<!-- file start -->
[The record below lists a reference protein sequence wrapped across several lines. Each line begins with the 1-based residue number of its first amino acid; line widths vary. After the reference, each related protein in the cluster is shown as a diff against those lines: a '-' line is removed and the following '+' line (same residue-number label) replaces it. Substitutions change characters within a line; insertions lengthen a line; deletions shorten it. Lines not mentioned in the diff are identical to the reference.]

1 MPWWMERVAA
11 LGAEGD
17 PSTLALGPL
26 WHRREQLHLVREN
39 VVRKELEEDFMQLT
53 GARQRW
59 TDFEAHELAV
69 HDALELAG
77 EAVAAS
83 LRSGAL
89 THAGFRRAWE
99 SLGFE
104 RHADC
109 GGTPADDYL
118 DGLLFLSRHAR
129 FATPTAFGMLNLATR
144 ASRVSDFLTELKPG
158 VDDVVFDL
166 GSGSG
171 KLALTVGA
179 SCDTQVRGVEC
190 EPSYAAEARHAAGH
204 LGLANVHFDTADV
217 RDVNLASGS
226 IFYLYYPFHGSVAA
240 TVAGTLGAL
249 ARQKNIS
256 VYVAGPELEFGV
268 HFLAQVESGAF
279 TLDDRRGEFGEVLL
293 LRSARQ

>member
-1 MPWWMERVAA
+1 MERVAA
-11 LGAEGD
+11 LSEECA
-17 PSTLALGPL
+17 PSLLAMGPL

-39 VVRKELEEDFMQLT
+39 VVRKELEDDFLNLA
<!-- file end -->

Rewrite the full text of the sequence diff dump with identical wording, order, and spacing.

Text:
[The record below lists a reference protein sequence wrapped across several lines. Each line begins with the 1-based residue number of its first amino acid; line widths vary. After the reference, each related protein in the cluster is shown as a diff against those lines: a '-' line is removed and the following '+' line (same residue-number label) replaces it. Substitutions change characters within a line; insertions lengthen a line; deletions shorten it. Lines not mentioned in the diff are identical to the reference.]

1 MPWWMERVAA
11 LGAEGD
17 PSTLALGPL
26 WHRREQLHLVREN
39 VVRKELEEDFMQLT
53 GARQRW
59 TDFEAHELAV
69 HDALELAG
77 EAVAAS
83 LRSGAL
89 THAGFRRAWE
99 SLGFE
104 RHADC
109 GGTPADDYL
118 DGLLFLSRHAR
129 FATPTAFGMLNLATR
144 ASRVSDFLTELKPG
158 VDDVVFDL
166 GSGSG
171 KLALTVGA
179 SCDTQVRGVEC
190 EPSYAAEARHAAGH
204 LGLANVHFDTADV
217 RDVNLASGS
226 IFYLYYPFHGSVAA
240 TVAGTLGAL
249 ARQKNIS
256 VYVAGPELEFGV
268 HFLAQVESGAF
279 TLDDRRGEFGEVLL
293 LRSARQ

>member
-1 MPWWMERVAA
+1 MERVAA
-11 LGAEGD
+11 LSEECA
-17 PSTLALGPL
+17 PSLLAMGPL

-39 VVRKELEEDFMQLT
+39 VVRKELEDDFLNLA